CNBC: Hedge fund Derwent Capital Markets says it has delayed the launch of its closely-watched "Twitter" fund due partly to higher-than-anticipated interest from clients—largely the result of international media attention the small eight-person boutique investment firm has received in recent weeks.
David Tepper, founder of Appaloosa Management, and benefactor of Carnegie Mellon University's business school has made headlines once again with his generosity. Mr. Tepper has made major contributions to Food Banks in New Jersey and Pennsylvania.
From WSJ.com:"Appaloosa has been involved with the recapitalization of the country's banks. Well, is there a more important bank to be involved in than these food banks?" says Mr. Tepper, whose hedge fund made billions during the financial crisis by betting that big banks would rebound from their lows after government intervention.
What happens when everyone is working with the same toolbox and plans? Everyone builds the same thing. To stand out in this enviroment, you have to be better than everyone else at using the tools (Warren Buffett) or you have to make new, different tools (James Simons).
Let's use a NASCAR analogy. How do you consistently win NASCAR races, which have strict guidelines for the car? You either must have a better driver & crew, or bring in a Formula 1 car. In NASCAR, fielding a non-regulation car is cheating, fortunately the rules on using new technology for investing are not as restrictive.
In that regard, the article below examines the fact that there is less originality in hedge fund land than there has been previously.
Study: Hedge Funds Crowding Into Same Stocks
Thanks to Ben Garber at BenjaminJGarber.com for the post below. Chinese economic weakness is a theme I have been interested in lately. Apparently several prominent hedge fund managers are also bearish on China, including James Chanos and Hugh Henry. In the video, China discussion starts at the 4:30 mark. Below are also a few articles regarding China's situation, and those who are betting against it.
Full Disclosure: I own FXI puts and UHPSX as of January 17th 2011.
Never forget: "Markets can remain irrational a lot longer than you and I can remain solvent." - John Maynard Keynes
China Central Bank Raises Reserve-Requirement Ratio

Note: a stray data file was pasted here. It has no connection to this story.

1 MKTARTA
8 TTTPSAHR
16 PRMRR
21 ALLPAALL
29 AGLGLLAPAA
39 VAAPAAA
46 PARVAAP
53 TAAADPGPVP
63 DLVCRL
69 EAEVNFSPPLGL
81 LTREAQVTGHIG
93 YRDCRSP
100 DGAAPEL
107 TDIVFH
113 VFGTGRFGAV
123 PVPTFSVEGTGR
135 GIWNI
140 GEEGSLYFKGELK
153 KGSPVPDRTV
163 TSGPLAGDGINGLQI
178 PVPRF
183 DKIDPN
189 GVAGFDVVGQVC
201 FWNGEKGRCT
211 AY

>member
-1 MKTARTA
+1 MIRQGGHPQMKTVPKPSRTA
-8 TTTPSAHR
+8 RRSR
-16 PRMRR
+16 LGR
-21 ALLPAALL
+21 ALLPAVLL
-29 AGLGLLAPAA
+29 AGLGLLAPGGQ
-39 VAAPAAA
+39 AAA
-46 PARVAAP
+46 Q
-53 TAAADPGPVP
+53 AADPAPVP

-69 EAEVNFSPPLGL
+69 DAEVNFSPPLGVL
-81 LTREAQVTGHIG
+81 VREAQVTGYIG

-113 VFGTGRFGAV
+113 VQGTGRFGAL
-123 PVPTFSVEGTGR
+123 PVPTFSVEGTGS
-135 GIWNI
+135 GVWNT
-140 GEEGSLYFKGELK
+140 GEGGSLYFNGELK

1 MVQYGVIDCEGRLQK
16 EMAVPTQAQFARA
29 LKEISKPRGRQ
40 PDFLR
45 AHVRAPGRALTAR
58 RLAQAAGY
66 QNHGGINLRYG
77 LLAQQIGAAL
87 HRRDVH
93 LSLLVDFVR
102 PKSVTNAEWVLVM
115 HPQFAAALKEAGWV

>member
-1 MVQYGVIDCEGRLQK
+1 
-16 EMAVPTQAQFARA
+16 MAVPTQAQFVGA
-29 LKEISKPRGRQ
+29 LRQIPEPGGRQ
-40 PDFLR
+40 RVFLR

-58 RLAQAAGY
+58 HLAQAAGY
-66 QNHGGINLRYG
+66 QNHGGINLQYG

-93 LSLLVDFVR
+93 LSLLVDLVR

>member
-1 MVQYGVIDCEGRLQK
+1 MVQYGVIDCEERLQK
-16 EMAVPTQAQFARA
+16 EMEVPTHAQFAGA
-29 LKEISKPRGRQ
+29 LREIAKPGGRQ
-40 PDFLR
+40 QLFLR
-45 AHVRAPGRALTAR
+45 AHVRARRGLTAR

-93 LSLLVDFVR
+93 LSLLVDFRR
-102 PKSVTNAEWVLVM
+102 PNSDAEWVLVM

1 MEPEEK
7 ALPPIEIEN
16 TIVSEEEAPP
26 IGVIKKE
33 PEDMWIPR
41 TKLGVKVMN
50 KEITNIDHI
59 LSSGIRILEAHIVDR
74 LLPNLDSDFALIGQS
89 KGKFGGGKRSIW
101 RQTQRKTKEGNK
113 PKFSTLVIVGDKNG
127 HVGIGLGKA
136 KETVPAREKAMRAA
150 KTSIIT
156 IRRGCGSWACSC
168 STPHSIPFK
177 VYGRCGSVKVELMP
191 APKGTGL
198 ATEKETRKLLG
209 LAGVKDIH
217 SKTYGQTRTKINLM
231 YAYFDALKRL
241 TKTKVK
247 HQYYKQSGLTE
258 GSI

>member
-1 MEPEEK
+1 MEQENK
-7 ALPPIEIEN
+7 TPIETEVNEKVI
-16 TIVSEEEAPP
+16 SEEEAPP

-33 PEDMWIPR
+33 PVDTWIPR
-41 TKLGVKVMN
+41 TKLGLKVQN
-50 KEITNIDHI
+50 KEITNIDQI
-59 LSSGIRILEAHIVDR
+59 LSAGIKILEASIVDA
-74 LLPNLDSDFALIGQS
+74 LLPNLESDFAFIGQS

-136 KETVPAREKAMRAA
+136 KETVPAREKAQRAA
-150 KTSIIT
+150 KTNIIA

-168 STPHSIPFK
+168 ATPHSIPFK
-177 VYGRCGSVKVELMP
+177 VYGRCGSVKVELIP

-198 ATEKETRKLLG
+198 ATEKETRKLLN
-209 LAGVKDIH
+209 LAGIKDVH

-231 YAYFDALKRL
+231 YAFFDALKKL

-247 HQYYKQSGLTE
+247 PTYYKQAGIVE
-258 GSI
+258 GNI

China Raises Bank Reserve Ratio 50 Points,"
China Bears Gathering as Analysts Question Economy
RBS Issues Warning that China Credit is About to Burst
China's GDP is "man-made," unreliable: top leader
Meltzer is the author of the definitive history on the Federal Reserve. He is also The Allan H. Meltzer Professor of Political Economy at Carnegie Mellon University's Tepper School of Business. He and former Fed Chairman Paul Volcker sat down to discuss the second volume of Meltzer's books, A History of The Federal Reserve, in November 2010.
It is interesting to note that politically, Volcker is aligned with the Obama Administration, and Meltzer is an advisor to the G.O.P., specifically speaker of the house John Boehnor.
This video is longer than we typically post, but the conversation between these two great economists is priceless.
We're back! I hope everyone enjoyed their holidays. Now, back to work!
The investment community is buzzing with news on who did great in 2010, and who slipped. Below are links to articles along those lines.
Update 1-9-11:Hedge funds return 11.46% in 2010, investors add $86bn
Update 1-7-11:Hedge Funds Rebound 1.7% in December to Hit Two-Year Peak
Update 1-5-11:Hedge Fund Performance Numbers: Not That Good
We will be updating this post as the numbers come out, so check back soon.
DealBook: Looking to diversify, wealthy people and big institutions are flocking to hedge funds that buy so-called catastrophe bonds and other investments tied to the probability of natural disasters.
I recently read a great book that applied a Modern Value Investor framework to Super-Catastrophe valuation. In Applied Value Investing, Joseph Calandro Jr valued the "Play for a Billion" sweepstakes that Buffett insured via Berkshire Hathaway.
What did Buffett charge to insure a $1 billion sweepstakes? About $10 million. For details, check out the book below.